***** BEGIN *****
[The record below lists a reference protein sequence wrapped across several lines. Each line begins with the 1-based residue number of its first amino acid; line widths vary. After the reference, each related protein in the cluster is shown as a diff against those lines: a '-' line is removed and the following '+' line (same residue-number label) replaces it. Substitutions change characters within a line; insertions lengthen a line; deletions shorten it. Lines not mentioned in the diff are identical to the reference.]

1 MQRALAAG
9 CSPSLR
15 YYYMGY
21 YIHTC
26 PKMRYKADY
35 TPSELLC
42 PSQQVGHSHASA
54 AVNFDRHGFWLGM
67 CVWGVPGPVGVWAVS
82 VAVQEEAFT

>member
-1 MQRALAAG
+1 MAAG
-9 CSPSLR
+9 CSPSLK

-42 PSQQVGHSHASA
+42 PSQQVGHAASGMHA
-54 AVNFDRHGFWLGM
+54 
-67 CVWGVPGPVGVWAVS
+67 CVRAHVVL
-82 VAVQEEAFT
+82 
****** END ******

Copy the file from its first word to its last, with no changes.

[The record below lists a reference protein sequence wrapped across several lines. Each line begins with the 1-based residue number of its first amino acid; line widths vary. After the reference, each related protein in the cluster is shown as a diff against those lines: a '-' line is removed and the following '+' line (same residue-number label) replaces it. Substitutions change characters within a line; insertions lengthen a line; deletions shorten it. Lines not mentioned in the diff are identical to the reference.]

1 MQRALAAG
9 CSPSLR
15 YYYMGY
21 YIHTC
26 PKMRYKADY
35 TPSELLC
42 PSQQVGHSHASA
54 AVNFDRHGFWLGM
67 CVWGVPGPVGVWAVS
82 VAVQEEAFT

>member
-1 MQRALAAG
+1 MAAG
-9 CSPSLR
+9 CSPSLK

-42 PSQQVGHSHASA
+42 PSQQVGHAASGMHA
-54 AVNFDRHGFWLGM
+54 
-67 CVWGVPGPVGVWAVS
+67 CVRAHVVL
-82 VAVQEEAFT
+82 